On February 10, 2010, with security on both sides of the Canadian/Washington State border supposedly on double-extra-super high alert for the Vancouver Olympic games, a red-and-white Cirrus SR22 with the tail number N47LG was stolen from an Anacortes airport in Skagit County, Washington. Air traffic controllers – unaware it had been pirated – tracked the plane on radar from the moment it lifted off. The Cirrus not only flew to the edge of the Olympic no-fly zone, it was also transmitting the wrong transponder codes. Fighter planes stood by ready to scramble, but the order was never given, and the radar contact eventually disappeared over Orcas Island.

The following morning, the $650,000 plane was found stuck in the mud alongside the Orcas Island Airport’s taxiway. Three things made Orcas residents (as well as a host of law enforcement agencies) immediately suspect Colton Harris-Moore.

The SR22 was the same model Colton had stolen the year before for his first night flight – which took off from San Juan Island and also landed on Orcas.

Soon after the Olympic plane landed, there was a high-profile burglary at Orcas Home Grown Market where – after emptying the registers and busting open the surveillance system – Colton had famously spent the time to draw 39 chalk footprints along with a jaunty “C-Ya!”

The third factor that led to suspecting Colton was… well, duh, this was a plane theft.

After Colton was finally caught in July 2010, the theft of the Anacortes Cirrus was included in negotiations when Colton’s defense attorneys, John Henry Browne and Emma Scanlon, attempted to broker a “global” plea deal. Even once the feds split off into a separate deal that included all the crimes charged in states other than Washington, the defense team tried to strike a deal with all the various Washington jurisdictions. After long delays, the Skagit prosecutor finally pulled out of the negotiations and withdrew his charges while reserving the right to arrest CHM for the plane theft at a later date.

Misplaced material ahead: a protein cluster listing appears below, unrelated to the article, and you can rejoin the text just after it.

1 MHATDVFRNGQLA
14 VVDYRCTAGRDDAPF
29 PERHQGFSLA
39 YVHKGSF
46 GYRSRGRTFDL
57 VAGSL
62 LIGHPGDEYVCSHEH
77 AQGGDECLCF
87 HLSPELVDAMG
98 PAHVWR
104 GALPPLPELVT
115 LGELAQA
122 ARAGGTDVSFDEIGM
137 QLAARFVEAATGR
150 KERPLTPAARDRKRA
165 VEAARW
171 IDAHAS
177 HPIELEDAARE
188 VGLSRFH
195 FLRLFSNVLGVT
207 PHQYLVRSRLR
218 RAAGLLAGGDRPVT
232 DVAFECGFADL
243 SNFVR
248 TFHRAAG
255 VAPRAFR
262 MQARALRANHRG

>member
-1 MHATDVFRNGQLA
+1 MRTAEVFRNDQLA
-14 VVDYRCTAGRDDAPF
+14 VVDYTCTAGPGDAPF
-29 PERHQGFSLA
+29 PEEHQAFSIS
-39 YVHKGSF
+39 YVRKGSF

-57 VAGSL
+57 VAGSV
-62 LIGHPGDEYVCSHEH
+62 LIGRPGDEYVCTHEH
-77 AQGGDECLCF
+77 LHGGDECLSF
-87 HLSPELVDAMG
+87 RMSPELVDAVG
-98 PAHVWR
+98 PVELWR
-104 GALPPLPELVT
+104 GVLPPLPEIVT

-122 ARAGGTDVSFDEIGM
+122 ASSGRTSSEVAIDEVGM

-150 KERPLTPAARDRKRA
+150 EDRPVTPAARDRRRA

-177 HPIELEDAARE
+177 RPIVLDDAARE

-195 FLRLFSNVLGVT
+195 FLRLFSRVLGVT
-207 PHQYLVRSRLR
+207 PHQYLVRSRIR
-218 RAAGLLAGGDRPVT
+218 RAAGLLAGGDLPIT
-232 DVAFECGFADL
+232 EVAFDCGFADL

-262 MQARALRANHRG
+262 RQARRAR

That date turned out to be February 8, 2013.   

As far as the outcome if this goes to trial – and Colton’s possible defense against these new old charges… It looks like a tough one to escape for the Barefoot Bandit. Beyond the physical evidence police collected at the scene and the Cirrus’s Pilot Operating Handbook found in the “nest” Colton made in an Orcas hangar, the stickiest fact is that as part of his federal plea agreement, Colton has already admitted to flying Cirrus N47LG from Anacortes to Orcas. He pleaded guilty to piloting that plane without a valid airman’s certificate – a federal offense.

It remains to be seen whether this will add up to more time in prison for Colton or simply be a waste of time and money just to add another concurrent sentence that he can serve along with his federal and Washington State sentences.

Colton currently resides in Stafford Creek Corrections Center serving out his 87-month WA State sentence and his 78-month federal sentence. The Skagit County prosecuting attorney, Rich Weyrich, has reportedly asked a judge to allow for “exceptional” sentencing provisions for these new charges, presumably so he can try for a sentence that will keep Colton Harris-Moore in prison beyond his current time due.

The plane theft would normally carry a maximum sentence of 10 years, with sentencing guidelines bringing that down to five or six years. By my calculations (I’m not a lawyer, so if you’re considering stealing five planes, a dozen boats, a bunch of cars and other stuff, don’t calculate your prison time by my estimates; please consult a real attorney), Colton has about three years left inside on his current sentences, followed by probation. He’s been in custody since July 11, 2010 when he was captured in the Bahamas after a 3 a.m. boat chase that ended when Bahamian police shot out Colt’s escape boat’s engines.

Colton’s flamboyant defense attorney John Henry Browne has responded to the resurrected charges by questioning whether his client or the Skagit prosecutor is the juvenile in this case.